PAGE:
Passalaqua is Arizona's one and only heptathlete
Track athletes usually focus on one type of event: Throwers compete in the shot put, the javelin, the discus. Jumpers compete in the high jump or the long jump. Sprinters compete in short distances and distance runners compete in long distances.
But junior Amber Passalaqua focuses on not one, but all of these events — she’s a heptathlete.
The heptathlon competition takes place over a series of two days. On day one, the heptathletes compete in 100-meter hurdles, high jump, shotput and the 200-meter dash. On the second day, they finish the competition with long jump, javelin and the 800-meter run.
Heptathletes receive points for each event they compete in. Different marks and heights are worth a certain number of points depending on the difficulty of the event. For example, the throwing events are considered easier. Therefore, athletes receive fewer points for a better mark.
Courtesy of J and L Photography
Passalaqua wasn’t always a heptathlete, though. During high school, in Pine Bush, N.Y., Passalaqua was a hurdler and a high jumper. She also competed in the 4×400 relay. After all of the girls in her relay graduated, Passalaqua said, her coach asked her to participate in the pentathlon, which is a series of five events.
“Where I’m from, you have pentathlons in high school, whereas in a lot of states you don’t get that opportunity,” Passalaqua said. “So I tried it and ended up being good. I won state my junior and senior year. Then I just started to get recruited as a multi for college. It kind of fell into place that way.”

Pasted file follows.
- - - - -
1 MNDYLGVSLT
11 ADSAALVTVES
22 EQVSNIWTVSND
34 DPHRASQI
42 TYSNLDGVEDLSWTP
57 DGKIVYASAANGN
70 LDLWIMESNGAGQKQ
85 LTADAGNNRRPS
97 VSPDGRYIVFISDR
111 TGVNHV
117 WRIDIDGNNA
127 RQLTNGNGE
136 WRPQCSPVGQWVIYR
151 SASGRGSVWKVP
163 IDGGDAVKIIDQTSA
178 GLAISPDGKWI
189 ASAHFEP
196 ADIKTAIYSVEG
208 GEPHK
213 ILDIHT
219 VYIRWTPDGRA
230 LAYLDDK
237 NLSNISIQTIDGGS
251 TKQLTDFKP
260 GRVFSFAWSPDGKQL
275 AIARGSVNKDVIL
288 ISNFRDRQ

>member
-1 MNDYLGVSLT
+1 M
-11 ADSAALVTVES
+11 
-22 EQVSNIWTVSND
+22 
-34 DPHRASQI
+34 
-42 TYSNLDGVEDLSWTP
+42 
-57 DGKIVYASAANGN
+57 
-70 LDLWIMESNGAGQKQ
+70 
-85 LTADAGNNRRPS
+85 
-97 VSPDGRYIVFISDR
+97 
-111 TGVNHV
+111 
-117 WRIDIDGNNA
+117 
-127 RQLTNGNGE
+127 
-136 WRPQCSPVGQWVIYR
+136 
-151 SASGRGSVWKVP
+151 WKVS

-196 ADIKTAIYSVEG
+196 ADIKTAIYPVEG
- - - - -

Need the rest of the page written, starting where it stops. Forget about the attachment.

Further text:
Passalaqua was recruited to Syracuse University, but after her coach left, she found a new home at the UA, where she is currently the only heptathlete.
Because Passalaqua is the only pentathlete, she trains with men’s decathletes. Her training is more rigorous than the other track athletes, because as most athletes focus on one or two events, Passalaqua focuses on seven. As a result, Passalaqua said she spends double the time training than the other athletes.
“On a regular day for me, I’ll warm up,” Passalaqua said. “I’ll do a throwing event, so I’ll do shot put. I’ll do long jump. And then I’ll do hurdles. And then maybe I’ll do either a sprinting endurance workout or mid distance workout after that. So by the time all the technical training is done, then I have to re-gather myself and do a full sprinting workout and then go lift.”
Because of this grueling physical strain, Passalaqua said that multi-event athletes tend to get hurt often and spend a lot of time in the training room.
“If you’re not prepared going into a heptathlon, that’s a lot on your body, so you won’t make it through,” Passalaqua said. “Usually when we go to meets, three or four girls will pull out halfway through the heptathlon because they get injured or they do don’t do well in an event and they don’t want to finish.”
The biggest challenge about being a heptathlete, Passalaqua said, is the mental aspect. Because every event in the heptathlon contributes to the final score, a bad performance in one competition can’t affect the next competition.
“You have to refocus every single event,” Passalaqua said. “You can’t take a bad event and take it to the next one. You have to re-gather yourself and refocus.”